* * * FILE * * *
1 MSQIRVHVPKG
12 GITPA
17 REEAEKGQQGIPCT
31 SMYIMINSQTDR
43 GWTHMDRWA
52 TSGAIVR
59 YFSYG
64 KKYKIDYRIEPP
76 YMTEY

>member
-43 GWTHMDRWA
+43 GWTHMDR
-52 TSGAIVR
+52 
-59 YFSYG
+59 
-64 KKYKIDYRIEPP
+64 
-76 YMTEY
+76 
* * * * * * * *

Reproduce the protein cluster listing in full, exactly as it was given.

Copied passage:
1 MSQIRVHVPKG
12 GITPA
17 REEAEKGQQGIPCT
31 SMYIMINSQTDR
43 GWTHMDRWA
52 TSGAIVR
59 YFSYG
64 KKYKIDYRIEPP
76 YMTEY

>member
-43 GWTHMDRWA
+43 GWTHMDR
-52 TSGAIVR
+52 
-59 YFSYG
+59 
-64 KKYKIDYRIEPP
+64 
-76 YMTEY
+76 